This so-called mask diplomacy – coupled with ventilator and PPE diplomacy – has helped countries to solidify existing relationships, and to establish new ones, which could strengthen trade links in the future.
The below graphic highlights some of the most significant international contributions and donations of both ventilators and pieces of protective equipment:
Effect on the markets
It should be noted that while ventilators, PPE and facemasks are currently being exchanged and exported around the world, the import and export balance is unlikely to shift exchange rates in the forex market – especially considering that many countries are donating to others in need.
However, forex is currently experiencing high volatility – as are a range of other markets including shares – and it is likely this will continue until the outbreak is brought at least under partial control, and economies are able to safely reopen.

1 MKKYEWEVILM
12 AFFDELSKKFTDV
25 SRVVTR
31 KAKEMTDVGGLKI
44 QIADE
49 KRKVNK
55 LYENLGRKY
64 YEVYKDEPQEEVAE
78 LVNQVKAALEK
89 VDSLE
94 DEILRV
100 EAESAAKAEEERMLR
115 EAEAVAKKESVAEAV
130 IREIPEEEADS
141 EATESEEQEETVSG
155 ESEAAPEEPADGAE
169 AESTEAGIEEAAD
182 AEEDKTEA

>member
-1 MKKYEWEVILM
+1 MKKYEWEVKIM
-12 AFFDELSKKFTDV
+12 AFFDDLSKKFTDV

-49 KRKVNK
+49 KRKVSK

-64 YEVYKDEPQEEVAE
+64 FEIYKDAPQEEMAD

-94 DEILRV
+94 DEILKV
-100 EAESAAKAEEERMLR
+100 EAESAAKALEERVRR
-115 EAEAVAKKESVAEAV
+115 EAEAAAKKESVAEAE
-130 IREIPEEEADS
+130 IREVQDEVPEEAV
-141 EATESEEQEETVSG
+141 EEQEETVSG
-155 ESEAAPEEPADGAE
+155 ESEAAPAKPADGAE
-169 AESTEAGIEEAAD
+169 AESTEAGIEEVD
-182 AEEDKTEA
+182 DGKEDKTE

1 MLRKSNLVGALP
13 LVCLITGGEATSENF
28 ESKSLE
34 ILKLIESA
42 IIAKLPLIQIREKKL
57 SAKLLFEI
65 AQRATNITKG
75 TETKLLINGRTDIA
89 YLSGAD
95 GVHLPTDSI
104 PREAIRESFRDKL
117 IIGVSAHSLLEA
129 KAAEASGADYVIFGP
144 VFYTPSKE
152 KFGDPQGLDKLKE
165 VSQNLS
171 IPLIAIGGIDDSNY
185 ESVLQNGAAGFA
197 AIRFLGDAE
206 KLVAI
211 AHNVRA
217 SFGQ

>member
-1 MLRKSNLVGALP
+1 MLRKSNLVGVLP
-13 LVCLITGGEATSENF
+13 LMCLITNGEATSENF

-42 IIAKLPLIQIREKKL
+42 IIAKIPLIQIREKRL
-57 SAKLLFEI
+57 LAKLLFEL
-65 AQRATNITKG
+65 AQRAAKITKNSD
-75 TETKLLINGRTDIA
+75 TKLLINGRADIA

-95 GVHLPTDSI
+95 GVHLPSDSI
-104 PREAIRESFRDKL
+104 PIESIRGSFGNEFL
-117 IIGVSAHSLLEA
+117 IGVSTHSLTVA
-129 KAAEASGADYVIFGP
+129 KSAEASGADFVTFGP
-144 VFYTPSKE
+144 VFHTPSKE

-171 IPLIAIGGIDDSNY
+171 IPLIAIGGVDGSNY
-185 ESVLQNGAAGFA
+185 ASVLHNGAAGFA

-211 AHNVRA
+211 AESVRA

It’s also important to remember that while companies are helping to produce ventilators and PPE, there is no guarantee that there will be a positive effect on their share price – and this is also not the reason why many companies have chosen to help.
With the increased market uncertainty brought about by Covid-19, shares could be shifting for any number of reasons, and you should analyse each company on an individual basis.
1Global Data, 2020
3International Rescue Committee, 2020
4World Health Organisation, 2020
5Department of Health and Social Care, 2020